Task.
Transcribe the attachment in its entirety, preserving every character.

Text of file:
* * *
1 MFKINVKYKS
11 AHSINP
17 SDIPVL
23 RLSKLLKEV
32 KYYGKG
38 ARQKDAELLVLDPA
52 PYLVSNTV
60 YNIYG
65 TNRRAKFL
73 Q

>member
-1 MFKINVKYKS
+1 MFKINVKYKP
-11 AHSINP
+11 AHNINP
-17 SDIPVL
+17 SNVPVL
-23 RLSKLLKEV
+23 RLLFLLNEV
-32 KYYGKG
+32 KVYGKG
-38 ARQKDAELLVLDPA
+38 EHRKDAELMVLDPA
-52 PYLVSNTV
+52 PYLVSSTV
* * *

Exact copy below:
1 MFKINVKYKS
11 AHSINP
17 SDIPVL
23 RLSKLLKEV
32 KYYGKG
38 ARQKDAELLVLDPA
52 PYLVSNTV
60 YNIYG
65 TNRRAKFL
73 Q

>member
-1 MFKINVKYKS
+1 MFKINVKYKP
-11 AHSINP
+11 AHNINP
-17 SDIPVL
+17 SNVPVL
-23 RLSKLLKEV
+23 RLLFLLNEV
-32 KYYGKG
+32 KVYGKG
-38 ARQKDAELLVLDPA
+38 EHRKDAELMVLDPA
-52 PYLVSNTV
+52 PYLVSSTV